Hunters and Cleaners
In the dim-lit Groves, two men silently prowl, their eyes darting with each rustle and echo. One, rifle poised, fires blindly at the spectral noises, his partner scrambling to retrieve the spent shell. The forest answers with another phantom sound. The rifle roars. The second man, duty-bound, slips into the shadows to fetch the bullet.
A deadly hush falls, interrupted by the ghastly sound of a spear puncturing skull. The rifleman’s eyes widen in horror as he turns and flees into the blackened night. Luther Grim emerges from the shadowy foliage, a sinister smile gracing his lips.
“Conventionally, a hunter is seen as self-sufficient. Independent. We are the architects of our own survival, the authors of our own stories. We are responsible for finding our prey, for setting the traps to ensnare them. We are the ones responsible for delivering the coup de grace – for maiming and capturing that prey.”
“We navigate through the wilderness, guided not by the trite conventions of your world, Mr. Kleen, but by our instincts. We control our own narratives, our own destinies. We are the masters of our fate.”
Luther kneels down beside the insensate body, shutting the man’s eyes that had been left widened from the shock.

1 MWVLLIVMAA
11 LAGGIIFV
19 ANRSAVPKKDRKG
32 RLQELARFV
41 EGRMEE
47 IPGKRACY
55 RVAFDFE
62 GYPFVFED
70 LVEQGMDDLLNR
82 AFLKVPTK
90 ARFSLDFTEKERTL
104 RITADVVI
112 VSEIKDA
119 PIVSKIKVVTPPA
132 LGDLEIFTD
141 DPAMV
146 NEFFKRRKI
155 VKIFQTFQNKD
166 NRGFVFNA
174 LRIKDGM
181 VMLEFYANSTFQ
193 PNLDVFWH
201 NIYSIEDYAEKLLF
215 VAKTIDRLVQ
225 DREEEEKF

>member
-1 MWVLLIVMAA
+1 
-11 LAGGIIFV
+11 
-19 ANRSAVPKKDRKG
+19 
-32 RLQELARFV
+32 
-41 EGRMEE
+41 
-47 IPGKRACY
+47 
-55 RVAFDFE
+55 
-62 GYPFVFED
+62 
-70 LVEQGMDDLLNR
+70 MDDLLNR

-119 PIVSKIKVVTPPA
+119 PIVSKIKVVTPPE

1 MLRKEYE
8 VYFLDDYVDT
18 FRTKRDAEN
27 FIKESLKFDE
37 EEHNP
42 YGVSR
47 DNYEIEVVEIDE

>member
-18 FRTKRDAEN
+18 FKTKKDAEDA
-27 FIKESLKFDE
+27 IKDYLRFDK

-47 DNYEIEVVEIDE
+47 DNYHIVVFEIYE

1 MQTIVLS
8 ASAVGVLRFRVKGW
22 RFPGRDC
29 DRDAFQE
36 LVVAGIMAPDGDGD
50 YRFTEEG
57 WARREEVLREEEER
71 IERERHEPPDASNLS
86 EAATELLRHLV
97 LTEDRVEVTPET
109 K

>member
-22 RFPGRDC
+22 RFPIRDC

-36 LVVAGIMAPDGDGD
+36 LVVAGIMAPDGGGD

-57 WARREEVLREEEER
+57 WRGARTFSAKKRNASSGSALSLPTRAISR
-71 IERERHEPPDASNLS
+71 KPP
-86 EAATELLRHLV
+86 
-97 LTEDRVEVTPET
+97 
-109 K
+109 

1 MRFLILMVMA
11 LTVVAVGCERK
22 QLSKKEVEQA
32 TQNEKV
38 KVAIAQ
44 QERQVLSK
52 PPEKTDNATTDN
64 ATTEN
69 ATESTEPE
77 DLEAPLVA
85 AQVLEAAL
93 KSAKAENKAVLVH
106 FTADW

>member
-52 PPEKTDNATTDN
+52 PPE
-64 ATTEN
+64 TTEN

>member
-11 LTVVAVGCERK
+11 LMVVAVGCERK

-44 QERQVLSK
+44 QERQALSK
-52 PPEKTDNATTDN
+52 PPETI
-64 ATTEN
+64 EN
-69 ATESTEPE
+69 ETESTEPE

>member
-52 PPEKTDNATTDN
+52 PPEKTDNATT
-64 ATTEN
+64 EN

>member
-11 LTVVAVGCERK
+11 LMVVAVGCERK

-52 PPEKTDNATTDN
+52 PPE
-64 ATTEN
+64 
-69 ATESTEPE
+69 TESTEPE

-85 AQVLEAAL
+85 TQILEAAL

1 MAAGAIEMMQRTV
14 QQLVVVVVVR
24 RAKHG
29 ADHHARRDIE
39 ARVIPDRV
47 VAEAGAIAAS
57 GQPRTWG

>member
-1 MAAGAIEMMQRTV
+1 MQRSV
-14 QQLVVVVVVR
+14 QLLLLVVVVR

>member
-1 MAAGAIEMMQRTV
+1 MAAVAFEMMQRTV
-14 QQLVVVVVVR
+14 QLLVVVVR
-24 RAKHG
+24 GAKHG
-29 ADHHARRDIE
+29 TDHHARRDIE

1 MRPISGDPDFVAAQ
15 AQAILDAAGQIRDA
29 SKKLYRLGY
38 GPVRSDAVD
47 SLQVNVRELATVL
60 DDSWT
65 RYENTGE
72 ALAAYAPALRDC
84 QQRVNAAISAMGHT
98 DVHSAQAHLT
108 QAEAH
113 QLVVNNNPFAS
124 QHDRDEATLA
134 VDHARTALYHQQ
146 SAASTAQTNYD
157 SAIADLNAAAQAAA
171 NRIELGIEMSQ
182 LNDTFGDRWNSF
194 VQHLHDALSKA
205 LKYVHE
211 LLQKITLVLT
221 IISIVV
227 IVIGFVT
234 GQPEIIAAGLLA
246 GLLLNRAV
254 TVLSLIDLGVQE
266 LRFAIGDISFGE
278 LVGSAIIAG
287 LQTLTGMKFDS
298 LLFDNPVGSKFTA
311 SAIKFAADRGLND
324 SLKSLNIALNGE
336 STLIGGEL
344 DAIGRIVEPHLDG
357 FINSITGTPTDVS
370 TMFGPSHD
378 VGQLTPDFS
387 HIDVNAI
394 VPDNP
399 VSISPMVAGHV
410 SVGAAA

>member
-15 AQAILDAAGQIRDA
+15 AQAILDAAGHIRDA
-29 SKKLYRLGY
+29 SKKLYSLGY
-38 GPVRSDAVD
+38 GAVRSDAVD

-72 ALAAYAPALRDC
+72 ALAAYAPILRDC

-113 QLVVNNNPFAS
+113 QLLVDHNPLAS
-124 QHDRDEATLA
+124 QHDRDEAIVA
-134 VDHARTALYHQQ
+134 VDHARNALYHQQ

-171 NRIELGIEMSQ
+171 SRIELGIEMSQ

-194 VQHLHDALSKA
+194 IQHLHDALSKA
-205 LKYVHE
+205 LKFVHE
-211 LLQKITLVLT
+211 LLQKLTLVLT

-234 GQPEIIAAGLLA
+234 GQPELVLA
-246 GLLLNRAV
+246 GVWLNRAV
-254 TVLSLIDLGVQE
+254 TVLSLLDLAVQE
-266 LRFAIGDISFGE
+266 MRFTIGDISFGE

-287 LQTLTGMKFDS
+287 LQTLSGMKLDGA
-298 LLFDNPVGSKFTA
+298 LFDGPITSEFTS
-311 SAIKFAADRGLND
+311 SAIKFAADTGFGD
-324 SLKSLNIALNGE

“Contrast that, Mr. Kleen, with your existence. Whereas a man of your stature is seen as… subservient. You, unlike me, do not control your narrative. Instead, you are trapped in a reiteration of the same story every day, adhering to the same routine, the same chores. Your reality is defined by the mess of others, the remnants of their lives. You are bound to a life of cleaning, of picking up after others, of ensuring that their world is pristine while yours is perpetually soiled.”
“You see, where I come from, I am a solitary figure. I am able to stand alone. Whereas you, Mr. Kleen, you cannot. I don’t seek the validation of others – I don’t need their presence to give meaning to my existence. My survival and my successes are of my own making, Mr. Kleen. My own doing. I wield the scepter amongst these lands, and I do so indiscriminately.”
“But as for you? You need that filth. You need the chaos of others to bring order to your existence. You need their untidiness to provide you with a sense of purpose, a sense of worth. Because in actuality, you are nothing more than a footstool, Mr. Kleen. A slave to the muck, a slave to the mess. And come Sunday, I am going to treat you as such.”
“Because you see, Mr. Kleen, our worlds? They are so vastly different. In that, you are nothing more than a puppet, dancing on the strings of others’ irresponsibility. For as soon as there’s the slightest bit of disorder, or whenever Sebastian Boswick comes calling, you must hurry and get to work. Meanwhile, I am the most destructive force to have ever roamed Arcadia, and I stand alone. Soon, Mr. Kleen, you are going to understand just why they have coined me… the Beast of Prey.”
“It’s hunting season.”